Whisky and No Room at the Inn

Trip Start Sep 03, 2007
Trip End Sep 14, 2007

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Wednesday, September 12, 2007

   I said goodbye to Marrell as well as Bruce and Jodi as my wonderful two day stay at Amalfi B&B came to an end.  It was tough to leave as the dogs were great to come home to, reminding me of Anderson.  I knew today was going to be a long day, because I was going to drive from Dornoch all the way to the "other" East coast of Scotland just north of Aberdeen, in Cruden Bay.  I decided to make a brief stop-over at the Glenmorangie Distillery and take a tour of the facilities.  It was very interesting to see how they make the whisky - first how it is actually beer, then how they continue to work with the distilled sugars from the barley to make whisky.  Glenmorangie is the best selling whisky in Scotland, which I'm sure says a lot about the quality. 

   They use taller spirit stills to get more of the bad vapours out of the alcohol, thus allowing them to say "Our whisky is that much closer to Heaven."  Very witty.  Anyway, the real reason for a whisky tour is the wee dram at the end, which was very warming, to say the least.  I got a couple of good pictures of the spirit stills, but after that, I was on my way.  I drove back through Inverness, and around the Moray Firth through Elgin.  From here it was very much small hills and tiny villages, so I will leave the descriptions out.  I had enough "pictures of cows and barns" from earlier so I really didn't stop to take any. 

   I arrived in Aberdeen around 4ish, and I proceeded to drive the twenty miles or so north to Cruden Bay, the course I was planning on playing the next day.  I found it easily (get to the small town, turn towards the ocean, there's the course) and set up a tee time for 9AM.  With that set, I went into town to find a room.  Of course, there were absolutely zero rooms in Cruden Bay.  I drove back to Aberdeen, and come to find out, there were zero rooms in Aberdeen (at least the hotels).  I didn't know where any of the B&B's were, and Aberdeen is a bigger city, so I went north.  On to a small town of Ellon, which had no rooms.  I was beginning to notice a trend.  I went to Newburgh, no rooms.  I went to Peterhead, which is a good 30 miles north of Aberdeen, and I couldn't find a thing.  No vacancy signs on all the B&B's, no rooms in the hotels.  By now it was 7:15 and getting darker, and I had a bad feeling I would be sleeping in the car.  The last B&B I went to didn't have room, but he had a friend who operated a B&B and hostel in Rattray Head, about 5 miles north of Peterhead.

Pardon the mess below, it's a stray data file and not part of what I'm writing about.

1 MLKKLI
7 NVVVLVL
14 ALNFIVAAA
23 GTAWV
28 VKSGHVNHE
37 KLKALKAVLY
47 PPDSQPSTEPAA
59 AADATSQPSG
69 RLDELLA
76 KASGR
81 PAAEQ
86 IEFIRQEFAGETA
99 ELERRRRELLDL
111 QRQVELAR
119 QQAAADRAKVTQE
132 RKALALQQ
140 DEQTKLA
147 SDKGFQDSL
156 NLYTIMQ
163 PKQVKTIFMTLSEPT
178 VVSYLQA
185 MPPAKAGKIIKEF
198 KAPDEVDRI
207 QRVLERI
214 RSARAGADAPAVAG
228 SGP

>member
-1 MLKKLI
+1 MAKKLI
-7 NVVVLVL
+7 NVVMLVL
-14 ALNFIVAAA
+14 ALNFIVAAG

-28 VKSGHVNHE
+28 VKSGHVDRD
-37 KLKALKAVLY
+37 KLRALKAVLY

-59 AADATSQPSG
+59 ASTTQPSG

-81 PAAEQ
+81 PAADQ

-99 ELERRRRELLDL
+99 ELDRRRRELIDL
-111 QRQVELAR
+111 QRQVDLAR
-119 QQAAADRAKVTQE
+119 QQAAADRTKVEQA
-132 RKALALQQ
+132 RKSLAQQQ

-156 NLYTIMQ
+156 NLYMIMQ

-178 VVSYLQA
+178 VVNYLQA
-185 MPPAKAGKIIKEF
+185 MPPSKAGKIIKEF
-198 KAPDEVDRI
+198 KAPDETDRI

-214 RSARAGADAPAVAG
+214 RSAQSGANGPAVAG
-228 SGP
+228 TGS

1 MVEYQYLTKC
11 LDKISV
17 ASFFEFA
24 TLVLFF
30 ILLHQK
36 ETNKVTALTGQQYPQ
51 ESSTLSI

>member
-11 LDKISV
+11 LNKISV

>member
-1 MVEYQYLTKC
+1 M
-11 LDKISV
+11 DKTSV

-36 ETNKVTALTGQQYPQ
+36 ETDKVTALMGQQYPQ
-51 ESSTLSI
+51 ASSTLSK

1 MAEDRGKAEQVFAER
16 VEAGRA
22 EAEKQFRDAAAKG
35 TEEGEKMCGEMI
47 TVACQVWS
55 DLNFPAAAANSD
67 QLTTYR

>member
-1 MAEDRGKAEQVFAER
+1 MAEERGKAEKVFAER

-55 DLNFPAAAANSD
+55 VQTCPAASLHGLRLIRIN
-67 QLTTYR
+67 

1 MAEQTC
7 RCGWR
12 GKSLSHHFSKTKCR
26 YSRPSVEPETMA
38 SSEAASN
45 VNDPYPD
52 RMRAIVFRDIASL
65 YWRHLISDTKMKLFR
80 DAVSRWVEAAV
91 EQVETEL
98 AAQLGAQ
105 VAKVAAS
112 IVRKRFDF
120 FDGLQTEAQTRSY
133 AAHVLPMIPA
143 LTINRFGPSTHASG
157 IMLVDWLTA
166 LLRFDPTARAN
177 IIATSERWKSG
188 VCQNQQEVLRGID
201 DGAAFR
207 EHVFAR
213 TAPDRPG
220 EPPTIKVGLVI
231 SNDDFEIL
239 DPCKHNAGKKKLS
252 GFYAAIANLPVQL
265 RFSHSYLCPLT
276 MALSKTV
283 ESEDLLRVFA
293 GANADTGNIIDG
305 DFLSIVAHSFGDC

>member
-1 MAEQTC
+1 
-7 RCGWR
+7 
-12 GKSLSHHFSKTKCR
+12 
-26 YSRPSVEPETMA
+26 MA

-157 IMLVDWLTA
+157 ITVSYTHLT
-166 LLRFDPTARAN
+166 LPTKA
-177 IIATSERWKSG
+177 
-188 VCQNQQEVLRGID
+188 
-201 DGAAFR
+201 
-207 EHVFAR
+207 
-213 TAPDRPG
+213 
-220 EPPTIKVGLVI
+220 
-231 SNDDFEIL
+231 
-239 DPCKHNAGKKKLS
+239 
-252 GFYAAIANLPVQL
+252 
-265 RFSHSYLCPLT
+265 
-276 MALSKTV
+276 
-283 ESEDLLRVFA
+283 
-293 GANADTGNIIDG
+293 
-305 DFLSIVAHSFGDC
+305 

I took it, and proceeded to listen to his directions, which included "once you get to the end of the pavement, don't worry, just keep going on the dirt road, and you'll get to it after another mile or so."  NOT the most confidence-inspiring quote I was looking for.  However, it was 7:30 and I was very tired, and I didn't much feel like sleeping in the car.  So on I went.  I turned down this very dark, very small road that lead out into farmland.  One word kept flashing through my head . . . ."hostel, hostel, hostel" as in the movie Hostel.  Which does happen to be a horror movie about people who stay in a hostel getting chopped up and such.  Very much the correct frame of mind I should be in at this point.  So I keep fighting the tickle in the back of neck telling me to turn around, and I push on through the dark. 

   I take the next turn, following signs to Rattray Head, which is nothing more than a lighthouse on a promontory.  Ah yes, here we get to the dirt road, which looks nothing more than a tractor track, bracketed in by fences.  That means there IS no place to turn around if I go forward.  The itch is stronger at the back of my neck, but my desire for a bed wins out.  At this point there are no lights anywhere except my headlights, beaming down some dirt track with who knows what at the end of it.  I finally crest the hill and see a couple of lights coming from a two building compound, one is the B&B, the other is the hostel.  There is nothing but this place for a good two miles.  The lighthouse beams around as I peak the hill, and we are surrounded by dunes and fence.  The prominent thought was "if something happens to me here, no one will ever find me."  It reminded me of the place in the desert where the Mafioso take there victims to be buried.

   I keep the car in drive, and press on to the buildings . . .
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